Via linguistic style and repetition, Trump is inculcating his followers with an ethic of authoritarian nationalism. Organized religion is a local authoritarian structure; the authority of God is signaled linguistically, by capitalizing "God" or not completely spelling out the word. According to Trump, like "God," "Country" should be capitalized. This is a linguistic means of signalizing the quasi-religious authority of the nation. And since the nation is not a person, or even a person-like figure, that religious authority should be transferred to its leader, Donald Trump.

It (again) reminded me of this quote from Victor Klemperer's "Language of the Third Reich": "Nazism permeated the flesh and blood of the people through single words, idioms and sentence structures which were imposed on them in a million repetitions and taken on board mechanically and unconsciously … language does not simply write and think for me, it also increasingly dictates my feelings and governs my entire spiritual being the more unquestioningly and unconsciously I abandon myself to it."

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Several days after Trump made his declaration about the correct spelling of our "Country," he announced that he was a proud "nationalist." Because Trump is a racial authoritarian -- and a student of "alt-right" guru Steve Bannon as well as White House adviser Stephen Miller, principal architect of his nativist immigration policy -- his brand of nationalism is in no sense "neutral." It is in reality white nationalism, whether called by that name or not. Donald Trump may evade or deflect from that fact. But it is true nonetheless. This is evident through his repeated and overt hostility toward nonwhites and Muslims.

An embrace of nationalism by Donald Trump fits neatly within his logic for capitalizing the word "Country" when referring to the United States of America.

Benjamin Hett, professor of history at Hunter College and the Graduate Center, City University of New York, author of "Burning the Reichstag: An Investigation into the Third Reich’s Enduring Mystery" as well as the new book "The Death of Democracy: Hitler's Rise to Power and the Downfall of the Weimar Republic":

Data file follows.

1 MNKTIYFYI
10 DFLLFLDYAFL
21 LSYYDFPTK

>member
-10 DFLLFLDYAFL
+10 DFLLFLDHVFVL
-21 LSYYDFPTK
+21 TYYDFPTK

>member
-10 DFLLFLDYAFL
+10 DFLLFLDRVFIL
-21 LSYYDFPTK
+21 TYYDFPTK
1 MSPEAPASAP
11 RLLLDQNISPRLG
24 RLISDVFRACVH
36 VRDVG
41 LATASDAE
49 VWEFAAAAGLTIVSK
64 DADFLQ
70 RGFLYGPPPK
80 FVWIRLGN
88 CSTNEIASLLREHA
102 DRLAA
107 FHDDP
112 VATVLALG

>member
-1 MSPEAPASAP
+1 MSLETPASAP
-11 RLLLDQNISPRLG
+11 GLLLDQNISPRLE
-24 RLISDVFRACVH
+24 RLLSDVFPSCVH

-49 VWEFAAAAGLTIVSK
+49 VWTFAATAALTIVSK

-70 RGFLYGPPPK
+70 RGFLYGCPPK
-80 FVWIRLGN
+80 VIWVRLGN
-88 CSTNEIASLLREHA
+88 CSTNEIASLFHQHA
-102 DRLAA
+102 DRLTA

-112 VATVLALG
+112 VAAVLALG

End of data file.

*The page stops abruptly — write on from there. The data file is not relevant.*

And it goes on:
This is language I do not remember hearing from any other president. And this is where the significance of "Country" comes in. Trump the "nationalist" with his capital C in "Country" uses "globalist" as a pejorative. He is step by step dismantling the international infrastructure which the United States created after the Second World War to maintain a democratic and prosperous global order. Just recently he has begun dismantling the key INF treaty with Russia, another horrifically dangerous step. This is all reminiscent of the nationalism of the German administrations of the early 1930s, up to and including Hitler -- turn away from the world, turn away from crucial international connections, turn away from peace and democracy. We know, or should know, that this cannot and will not lead anywhere good.

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Some people laugh when they are terrified. It is not that the situation is funny; rather, their brains process existential dread through the physical act of laughter. This is why so many of us laugh at Donald Trump's supposed gaffes and misspellings, and his other crude and boorish behavior. Donald Trump's America is a real thing. We are stuck in it and many of us still cannot believe this has all come to pass. In the final analysis, laughter provides some short-term relief during the walk to the political gallows. The laughter feels good. The noose is still waiting.


Chauncey DeVega

Chauncey DeVega is a politics staff writer for Salon. His essays can also be found at Chaunceydevega.com. He also hosts a weekly podcast, The Chauncey DeVega Show. Chauncey can be followed on Twitter and Facebook.